Jérôme Boisbouvier, winner of a third prestigious ERC grant

The European Research Council (ERC) has just awarded an Advanced Grant to Jérôme Boisbouvier, a researcher at the Grenoble Institute de Biologie Structurale (IBS/Biomolecular NMR Spectroscopy Group), to develop new routes to study extra-large biomolecular assemblies using solution-state NMR.

Jérôme Boisbouvier is in charge of the NMR of large biomolecular assemblies team. His project, entitled "XXL-NMR", has received ERC funding of €3.5 million over 5 years. Scientific excellence at European level is one of the main selection criteria for these grants, which are designed to enable established research leader to propose exceptional project in terms of originality and significance.

Jérôme Boisbouvier studied Chemistry at the Ecole Normale Supérieure and Molecular Biophysics at Sorbonne University. He obtained his PhD in Physics in 2000 from Grenoble Alpes University. In 2001, he received a fellowship from the Human Frontier Science Program Organization to work at the NIH in Bethesda (USA) under the supervision of Dr Adriaan Bax. In 2004, he was recruited by the CNRS to join the IBS, where he obtained a habilitation to lead research in Biology in 2008. That same year, he was awarded the CNRS Paoletti prize for his work in the life sciences, as well as the CNRS Bronze Medal awarded by both the Chemistry and Biology departments of the CNRS. Jérôme Boisbouvier was promoted to CNRS Research Director in 2010.

His research team focuses on the development of isotope labeling and spectroscopic methods to push back the frontiers of NMR applications in biology. Over the past fifteen years, the team has established itself as a leading player in the field of isotope labeling for biomolecular NMR. In 2010, this work enabled him to win the first ERC grant for IBS (’Consolidator’ category), to study the mechanism of biological machinery in action using NMR. In 2014, he received ERC ’Proof of Concept’ funding to disseminate the isotope labelling innovations developed by his team. He has now been awarded a third ERC ’Advanced’ Grant 2022, for the XXL-NMR project.

What does the "XXL-NMR" project involve ?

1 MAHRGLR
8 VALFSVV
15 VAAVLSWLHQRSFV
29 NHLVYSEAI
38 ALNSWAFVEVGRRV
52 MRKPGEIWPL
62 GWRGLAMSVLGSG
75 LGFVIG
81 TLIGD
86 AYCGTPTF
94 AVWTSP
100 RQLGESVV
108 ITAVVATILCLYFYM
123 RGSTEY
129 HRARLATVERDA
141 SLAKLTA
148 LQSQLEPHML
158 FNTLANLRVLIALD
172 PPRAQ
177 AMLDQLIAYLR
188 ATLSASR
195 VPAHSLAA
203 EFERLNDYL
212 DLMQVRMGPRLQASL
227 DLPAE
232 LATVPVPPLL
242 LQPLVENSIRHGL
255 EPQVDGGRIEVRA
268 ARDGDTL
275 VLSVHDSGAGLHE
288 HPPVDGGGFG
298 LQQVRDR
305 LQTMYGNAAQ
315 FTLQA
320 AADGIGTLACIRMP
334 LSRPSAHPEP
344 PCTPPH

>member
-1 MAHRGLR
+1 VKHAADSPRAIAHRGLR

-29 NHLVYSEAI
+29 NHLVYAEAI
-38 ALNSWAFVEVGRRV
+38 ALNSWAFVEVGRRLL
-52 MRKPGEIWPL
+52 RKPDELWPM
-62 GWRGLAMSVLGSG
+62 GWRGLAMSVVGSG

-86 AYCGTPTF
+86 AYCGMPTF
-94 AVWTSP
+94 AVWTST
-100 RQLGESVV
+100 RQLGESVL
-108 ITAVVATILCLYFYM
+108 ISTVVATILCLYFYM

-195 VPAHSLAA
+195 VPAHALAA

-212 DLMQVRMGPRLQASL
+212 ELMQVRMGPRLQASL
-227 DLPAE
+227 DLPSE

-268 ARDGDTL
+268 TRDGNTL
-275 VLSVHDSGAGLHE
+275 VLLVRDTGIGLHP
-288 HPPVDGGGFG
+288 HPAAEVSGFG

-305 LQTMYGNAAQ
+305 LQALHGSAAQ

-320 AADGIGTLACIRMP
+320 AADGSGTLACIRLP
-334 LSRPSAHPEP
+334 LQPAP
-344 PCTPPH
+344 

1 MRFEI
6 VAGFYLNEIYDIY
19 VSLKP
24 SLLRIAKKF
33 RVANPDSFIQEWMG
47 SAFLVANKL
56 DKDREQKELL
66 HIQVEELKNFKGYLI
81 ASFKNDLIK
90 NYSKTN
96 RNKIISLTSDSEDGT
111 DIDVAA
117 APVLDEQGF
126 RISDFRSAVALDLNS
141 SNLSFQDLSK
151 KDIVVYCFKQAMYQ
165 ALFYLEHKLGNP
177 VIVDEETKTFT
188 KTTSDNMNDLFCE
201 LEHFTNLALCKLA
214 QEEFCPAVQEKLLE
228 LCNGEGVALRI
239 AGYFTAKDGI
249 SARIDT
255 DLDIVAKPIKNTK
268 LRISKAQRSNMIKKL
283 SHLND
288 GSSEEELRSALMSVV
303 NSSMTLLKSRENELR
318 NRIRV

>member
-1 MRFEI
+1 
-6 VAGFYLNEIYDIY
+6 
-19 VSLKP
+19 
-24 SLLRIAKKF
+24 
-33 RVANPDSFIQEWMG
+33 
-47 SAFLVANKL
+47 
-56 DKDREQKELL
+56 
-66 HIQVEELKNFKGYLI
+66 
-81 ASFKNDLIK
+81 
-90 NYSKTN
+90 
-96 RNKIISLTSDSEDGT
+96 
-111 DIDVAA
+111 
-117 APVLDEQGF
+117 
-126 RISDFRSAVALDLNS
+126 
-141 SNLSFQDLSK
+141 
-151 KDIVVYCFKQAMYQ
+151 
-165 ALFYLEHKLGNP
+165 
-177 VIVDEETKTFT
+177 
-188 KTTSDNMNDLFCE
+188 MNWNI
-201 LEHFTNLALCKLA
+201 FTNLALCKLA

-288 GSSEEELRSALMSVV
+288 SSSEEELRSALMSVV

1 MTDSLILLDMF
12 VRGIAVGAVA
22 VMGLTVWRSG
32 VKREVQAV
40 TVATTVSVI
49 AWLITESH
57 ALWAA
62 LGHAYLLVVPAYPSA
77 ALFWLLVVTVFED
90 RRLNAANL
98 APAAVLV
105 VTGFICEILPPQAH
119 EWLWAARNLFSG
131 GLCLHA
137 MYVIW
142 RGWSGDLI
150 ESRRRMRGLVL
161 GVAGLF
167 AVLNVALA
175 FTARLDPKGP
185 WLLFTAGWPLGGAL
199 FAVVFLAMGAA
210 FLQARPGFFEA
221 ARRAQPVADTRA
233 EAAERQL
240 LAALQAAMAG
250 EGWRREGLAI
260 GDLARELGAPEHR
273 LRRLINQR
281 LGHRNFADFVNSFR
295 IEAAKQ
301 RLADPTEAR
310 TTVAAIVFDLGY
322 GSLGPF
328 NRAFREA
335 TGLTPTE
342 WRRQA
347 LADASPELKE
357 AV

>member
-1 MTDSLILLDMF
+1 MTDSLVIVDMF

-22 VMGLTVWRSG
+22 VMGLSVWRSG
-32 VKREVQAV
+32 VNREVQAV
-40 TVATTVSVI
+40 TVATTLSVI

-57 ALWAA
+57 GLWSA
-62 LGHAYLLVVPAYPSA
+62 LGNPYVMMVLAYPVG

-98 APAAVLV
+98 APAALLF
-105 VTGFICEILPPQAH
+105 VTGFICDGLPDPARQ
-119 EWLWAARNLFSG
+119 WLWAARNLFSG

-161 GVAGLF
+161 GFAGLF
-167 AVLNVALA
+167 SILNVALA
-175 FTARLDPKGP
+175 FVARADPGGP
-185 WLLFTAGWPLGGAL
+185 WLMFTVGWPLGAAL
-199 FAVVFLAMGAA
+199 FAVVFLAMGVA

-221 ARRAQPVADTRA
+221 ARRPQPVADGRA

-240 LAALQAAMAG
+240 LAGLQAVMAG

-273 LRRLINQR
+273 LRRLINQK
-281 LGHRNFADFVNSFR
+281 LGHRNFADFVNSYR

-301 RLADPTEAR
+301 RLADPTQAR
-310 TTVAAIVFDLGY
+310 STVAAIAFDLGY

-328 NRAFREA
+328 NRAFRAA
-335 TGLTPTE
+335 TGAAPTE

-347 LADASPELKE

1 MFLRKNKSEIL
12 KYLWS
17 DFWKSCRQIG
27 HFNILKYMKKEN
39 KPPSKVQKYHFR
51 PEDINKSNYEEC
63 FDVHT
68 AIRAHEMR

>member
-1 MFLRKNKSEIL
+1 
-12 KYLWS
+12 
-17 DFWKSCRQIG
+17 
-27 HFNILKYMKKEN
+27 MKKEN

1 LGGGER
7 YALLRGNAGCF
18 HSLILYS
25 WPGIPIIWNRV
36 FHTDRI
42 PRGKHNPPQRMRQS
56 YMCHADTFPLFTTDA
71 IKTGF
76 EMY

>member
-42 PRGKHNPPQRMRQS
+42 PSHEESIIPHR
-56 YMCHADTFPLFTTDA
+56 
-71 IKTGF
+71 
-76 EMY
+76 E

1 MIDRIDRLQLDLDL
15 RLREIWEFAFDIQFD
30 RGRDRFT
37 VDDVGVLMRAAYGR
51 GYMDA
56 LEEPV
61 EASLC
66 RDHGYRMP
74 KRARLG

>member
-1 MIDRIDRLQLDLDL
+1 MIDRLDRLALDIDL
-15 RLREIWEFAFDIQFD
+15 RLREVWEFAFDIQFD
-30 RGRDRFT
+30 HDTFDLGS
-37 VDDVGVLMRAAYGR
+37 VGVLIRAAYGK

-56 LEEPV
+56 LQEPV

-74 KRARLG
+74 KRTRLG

The cell is a set of dynamic molecular machines. NMR spectroscopy is the method of choice for observing complex conformational changes, transient interactions and protein dynamics at atomic resolution. Increasing NMR signal linewidths and large signal superpositions prevent the analysis of NMR spectra of most large hetero-oligomeric assemblies. The XXL-NMR project aims to develop an approach for greatly simplifying the NMR spectra of very large protein complexes and their analysis at atomic resolution. New NMR frequency editing schemes will be invented to acquire NMR spectra with exceptional sensitivity and resolution for very slowly rotating complexes. A specific isotope labelling method to produce proteins that are visible by NMR only at the required sites will be developed, as will a combinatorial strategy to reduce the time required for the specific assignment of each NMR signal (from several months to a few hours). The performance of these revolutionary NMR methods will be demonstrated using several complexes currently beyond the reach of solution NMR. This project will propel the biological applications of NMR far beyond their current limits, transforming solution NMR spectroscopy into a highly competitive method for the study of large medically relevant biomolecular assemblies and molecular machines hitherto considered inaccessible.

NMR spectroscopy, large biomolecular assemblies, isotope marking, Cell-free

3.5 M€ over 5 years